So, to review... You'll note that, first, he points out it was only a commentary, not a research paper, meaning that he hadn't gone through all the material in complete detail. And, of course, that other part I highlighted indicates that by no means was KG paper was immune from general criticism of survey research, which includes stuff like watch out if you're positive response rate gets down near 1%. Finally, you'll note that in the excerpt you quoted, he holds out for the possibility that Frank Zimring or Philip Cook might find a flaw in the KG work. And in fact, none other than Philip Cook soon did come out with a paper on DGUs, making many of the points I have made here.

It is worth repeating that a lot of what Cook and Hemenway and myself (and others e.g. McDowall) are saying is precisely that when you try and validate the survey results from KG with external and often more concrete sources of data (police reports, homicides, gunshot wounds, etc.), this is where it becomes evident that the KG numbers are due to something other than legit DGUs, most likely FPs. And this is right in line with Wolfgang's comment about the problems with survey research. Nobody is denying that Kleck made a big effort to keep FPs down, but (contrary to Kleck's brazen assertions) this in itself is not enough to accept the results as correct, particularly in light of the other data available.

OK. That's it for now. I may get to some of the other stuff tomorrow if I have time, although as I've mentioned several times, I prefer to deal with the substance itself. To me the criminology vs pub health vs economics thing is kind of silly. Just look at the papers, look at the research. Also, if you really think the gun-in-nearby-car issue is some big problem that shows that public health people have no business studying gun violence, I'm not going to be able to change your mind. Good luck convincing a science-minded neutral party of that one, though...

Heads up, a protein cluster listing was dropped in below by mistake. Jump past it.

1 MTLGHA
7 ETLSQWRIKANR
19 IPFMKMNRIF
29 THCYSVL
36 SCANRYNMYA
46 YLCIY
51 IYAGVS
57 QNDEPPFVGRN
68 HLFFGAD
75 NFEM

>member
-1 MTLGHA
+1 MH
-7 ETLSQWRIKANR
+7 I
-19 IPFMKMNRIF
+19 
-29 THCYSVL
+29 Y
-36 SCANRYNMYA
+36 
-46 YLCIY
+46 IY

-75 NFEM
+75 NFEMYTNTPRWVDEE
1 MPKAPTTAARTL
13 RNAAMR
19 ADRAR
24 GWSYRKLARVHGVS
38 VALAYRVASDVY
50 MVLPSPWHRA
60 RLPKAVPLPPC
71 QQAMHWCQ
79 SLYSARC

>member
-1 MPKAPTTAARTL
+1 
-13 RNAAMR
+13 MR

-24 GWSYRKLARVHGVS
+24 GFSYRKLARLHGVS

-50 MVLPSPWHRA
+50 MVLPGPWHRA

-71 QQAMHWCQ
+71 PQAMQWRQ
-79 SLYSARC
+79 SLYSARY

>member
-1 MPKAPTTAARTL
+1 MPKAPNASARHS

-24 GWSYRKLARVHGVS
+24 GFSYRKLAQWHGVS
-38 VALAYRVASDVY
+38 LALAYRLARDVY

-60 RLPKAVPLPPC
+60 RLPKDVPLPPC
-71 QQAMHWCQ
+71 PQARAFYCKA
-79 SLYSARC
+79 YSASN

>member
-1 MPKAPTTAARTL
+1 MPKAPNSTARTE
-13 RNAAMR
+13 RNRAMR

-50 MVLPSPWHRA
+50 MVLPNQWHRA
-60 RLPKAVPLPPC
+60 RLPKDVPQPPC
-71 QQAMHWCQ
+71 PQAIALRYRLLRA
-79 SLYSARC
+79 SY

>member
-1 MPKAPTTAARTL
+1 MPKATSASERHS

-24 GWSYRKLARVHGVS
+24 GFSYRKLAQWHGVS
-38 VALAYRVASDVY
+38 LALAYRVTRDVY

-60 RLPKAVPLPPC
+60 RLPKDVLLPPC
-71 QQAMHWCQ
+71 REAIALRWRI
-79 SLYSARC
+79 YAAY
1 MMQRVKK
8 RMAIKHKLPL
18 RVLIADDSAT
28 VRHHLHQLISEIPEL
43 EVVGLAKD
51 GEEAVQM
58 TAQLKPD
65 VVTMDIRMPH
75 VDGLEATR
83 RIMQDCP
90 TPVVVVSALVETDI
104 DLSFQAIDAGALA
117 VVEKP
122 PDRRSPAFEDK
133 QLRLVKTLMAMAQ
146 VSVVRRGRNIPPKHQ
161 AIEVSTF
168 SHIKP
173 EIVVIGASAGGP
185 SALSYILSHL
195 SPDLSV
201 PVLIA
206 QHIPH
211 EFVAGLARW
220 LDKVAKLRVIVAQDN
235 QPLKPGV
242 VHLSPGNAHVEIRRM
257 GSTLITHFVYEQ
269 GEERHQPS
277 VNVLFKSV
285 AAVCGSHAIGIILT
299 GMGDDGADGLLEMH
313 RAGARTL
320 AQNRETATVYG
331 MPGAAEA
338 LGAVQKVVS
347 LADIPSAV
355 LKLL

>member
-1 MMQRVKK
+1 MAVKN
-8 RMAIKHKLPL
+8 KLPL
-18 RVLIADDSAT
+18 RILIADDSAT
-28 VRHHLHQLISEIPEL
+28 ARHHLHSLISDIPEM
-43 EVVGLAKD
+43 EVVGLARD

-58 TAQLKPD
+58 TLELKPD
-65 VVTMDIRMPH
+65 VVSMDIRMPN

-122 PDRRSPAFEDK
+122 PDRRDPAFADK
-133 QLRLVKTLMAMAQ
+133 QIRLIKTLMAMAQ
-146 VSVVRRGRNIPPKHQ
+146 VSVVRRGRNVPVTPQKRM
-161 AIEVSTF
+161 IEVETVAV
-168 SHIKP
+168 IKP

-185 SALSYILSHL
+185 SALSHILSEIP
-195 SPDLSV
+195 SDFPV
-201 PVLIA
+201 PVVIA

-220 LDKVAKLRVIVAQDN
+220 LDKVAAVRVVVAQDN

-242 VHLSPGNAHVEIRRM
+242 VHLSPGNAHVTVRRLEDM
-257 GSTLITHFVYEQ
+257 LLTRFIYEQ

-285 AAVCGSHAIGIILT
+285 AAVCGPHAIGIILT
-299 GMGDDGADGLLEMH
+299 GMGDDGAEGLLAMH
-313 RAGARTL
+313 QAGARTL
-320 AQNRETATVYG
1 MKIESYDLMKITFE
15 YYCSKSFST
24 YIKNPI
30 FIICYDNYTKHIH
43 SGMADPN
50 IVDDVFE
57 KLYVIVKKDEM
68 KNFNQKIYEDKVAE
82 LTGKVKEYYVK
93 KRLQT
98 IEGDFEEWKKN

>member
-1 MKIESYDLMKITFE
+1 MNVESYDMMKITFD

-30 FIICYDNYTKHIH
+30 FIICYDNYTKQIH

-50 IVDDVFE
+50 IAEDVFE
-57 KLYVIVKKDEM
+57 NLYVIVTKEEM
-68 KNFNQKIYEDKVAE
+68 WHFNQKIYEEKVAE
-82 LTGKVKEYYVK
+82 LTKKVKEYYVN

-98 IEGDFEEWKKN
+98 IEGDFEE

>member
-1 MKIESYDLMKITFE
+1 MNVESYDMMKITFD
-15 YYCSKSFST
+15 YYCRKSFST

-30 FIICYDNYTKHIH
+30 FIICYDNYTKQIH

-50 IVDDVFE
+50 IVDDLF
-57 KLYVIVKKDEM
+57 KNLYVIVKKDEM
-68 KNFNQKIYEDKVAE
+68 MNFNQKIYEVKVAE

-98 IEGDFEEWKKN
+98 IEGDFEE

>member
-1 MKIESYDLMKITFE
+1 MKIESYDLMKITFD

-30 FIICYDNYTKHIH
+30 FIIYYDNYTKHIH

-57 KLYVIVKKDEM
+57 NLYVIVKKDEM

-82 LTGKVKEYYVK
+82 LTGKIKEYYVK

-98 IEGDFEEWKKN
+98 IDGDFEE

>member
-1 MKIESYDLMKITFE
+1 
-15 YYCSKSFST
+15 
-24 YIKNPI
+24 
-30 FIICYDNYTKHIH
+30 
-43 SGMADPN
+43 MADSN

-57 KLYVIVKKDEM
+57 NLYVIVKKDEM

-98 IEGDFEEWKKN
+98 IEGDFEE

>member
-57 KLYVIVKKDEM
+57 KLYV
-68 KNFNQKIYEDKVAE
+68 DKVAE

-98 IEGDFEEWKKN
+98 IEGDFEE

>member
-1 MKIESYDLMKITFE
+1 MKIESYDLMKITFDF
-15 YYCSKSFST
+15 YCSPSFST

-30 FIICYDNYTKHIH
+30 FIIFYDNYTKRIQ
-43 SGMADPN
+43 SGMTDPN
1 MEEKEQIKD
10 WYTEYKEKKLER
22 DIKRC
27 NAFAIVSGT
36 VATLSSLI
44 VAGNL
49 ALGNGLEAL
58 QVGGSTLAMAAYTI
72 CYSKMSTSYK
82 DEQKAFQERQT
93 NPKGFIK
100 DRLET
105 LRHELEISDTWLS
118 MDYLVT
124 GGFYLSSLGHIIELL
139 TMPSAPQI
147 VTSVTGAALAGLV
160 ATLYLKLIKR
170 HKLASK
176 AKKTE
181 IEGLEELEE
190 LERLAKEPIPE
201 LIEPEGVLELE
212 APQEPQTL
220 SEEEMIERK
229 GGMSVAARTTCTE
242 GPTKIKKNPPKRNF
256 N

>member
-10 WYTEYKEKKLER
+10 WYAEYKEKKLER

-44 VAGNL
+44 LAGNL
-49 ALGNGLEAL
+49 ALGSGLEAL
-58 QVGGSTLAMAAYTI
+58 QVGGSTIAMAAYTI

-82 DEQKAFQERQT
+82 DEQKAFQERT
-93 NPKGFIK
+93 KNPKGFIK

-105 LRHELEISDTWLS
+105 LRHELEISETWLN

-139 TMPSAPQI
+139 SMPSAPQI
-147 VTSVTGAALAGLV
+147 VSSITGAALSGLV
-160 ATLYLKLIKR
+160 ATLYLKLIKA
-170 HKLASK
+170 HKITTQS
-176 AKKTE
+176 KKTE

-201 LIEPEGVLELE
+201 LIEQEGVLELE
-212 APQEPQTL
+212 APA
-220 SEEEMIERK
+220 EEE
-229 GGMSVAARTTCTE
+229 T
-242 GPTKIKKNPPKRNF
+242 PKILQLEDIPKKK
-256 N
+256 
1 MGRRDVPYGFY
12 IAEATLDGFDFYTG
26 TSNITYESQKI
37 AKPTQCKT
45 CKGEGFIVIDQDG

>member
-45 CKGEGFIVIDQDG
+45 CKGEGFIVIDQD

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TPaine7 Donating Member (1000+ posts) Send PM | Profile | Ignore Sat Sep-24-11 07:25 PM
Response to Reply #307
315. Sorry I took so long to respond. It figures that I would have a good conversation
Edited on Sat Sep-24-11 07:59 PM by TPaine7
like this when I have my hands full at home and at work.

You could resolve the FP thing pretty quickly by simply finding the part of the Kleck's paper where he acknowledges the FP sensitivity issue, and demonstrates that in this particular survey the FP rate is well below 1%. I'll give you the link again, in case this time you decide to actually search for this.
http://www.guncite.com/gcdgklec.html

And I mean not just generalities, but something like "We need an FP rate of well below 1%, which is admittedly a tall order, but here is why we are able to achieve this". You ask what kind of evidence I am looking for, but, see, that's not my problem, that's Kleck's problem -- he's the one making the extraordinary claim, remember. Maybe he could point to other surveys with FP rates below 1%, and show that he used similar countermeasures.


I concede that it isnt there.

I will restate my own point more directly. The NCVS reports many types of crimeincluding gun crimesthat fall well below the 1% response figure. To my knowledge, neither you nor Hemenway request of the NCVS any acknowledgment of the FP sensitivity issue, or any demonstration in their report that in the NCVS survey the FP rate is well below 1%. Why is that? Isn't what's good for the goose also good for the gander?

You know, in science you're supposed to bend over backwards to question your own results, point out all possible flaws or alternate explanations, etc. But Kleck is doing just the opposite, adopting a haughty and dismissive tone towards anyone who might question the results. As if to say "some idiot douchebags might want to deny that this awesome study is flawless, but they're obviously wrong, after all we asked up to 19 questions. So from now on nobody sane should doubt that I am right."